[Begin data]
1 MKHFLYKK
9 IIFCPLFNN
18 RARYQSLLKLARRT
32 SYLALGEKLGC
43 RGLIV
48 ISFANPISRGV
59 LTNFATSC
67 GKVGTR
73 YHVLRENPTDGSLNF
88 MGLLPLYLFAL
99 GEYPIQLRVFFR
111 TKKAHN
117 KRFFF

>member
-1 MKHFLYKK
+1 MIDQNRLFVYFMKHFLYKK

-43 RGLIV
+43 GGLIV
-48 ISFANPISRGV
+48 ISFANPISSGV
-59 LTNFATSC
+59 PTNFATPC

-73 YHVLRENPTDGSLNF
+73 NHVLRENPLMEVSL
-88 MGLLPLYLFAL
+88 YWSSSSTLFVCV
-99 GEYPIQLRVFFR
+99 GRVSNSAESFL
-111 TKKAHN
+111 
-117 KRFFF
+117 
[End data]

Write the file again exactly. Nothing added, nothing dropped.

1 MKHFLYKK
9 IIFCPLFNN
18 RARYQSLLKLARRT
32 SYLALGEKLGC
43 RGLIV
48 ISFANPISRGV
59 LTNFATSC
67 GKVGTR
73 YHVLRENPTDGSLNF
88 MGLLPLYLFAL
99 GEYPIQLRVFFR
111 TKKAHN
117 KRFFF

>member
-1 MKHFLYKK
+1 MIDQNRLFVYFMKHFLYKK

-43 RGLIV
+43 GGLIV
-48 ISFANPISRGV
+48 ISFANPISSGV
-59 LTNFATSC
+59 PTNFATPC

-73 YHVLRENPTDGSLNF
+73 NHVLRENPLMEVSL
-88 MGLLPLYLFAL
+88 YWSSSSTLFVCV
-99 GEYPIQLRVFFR
+99 GRVSNSAESFL
-111 TKKAHN
+111 
-117 KRFFF
+117 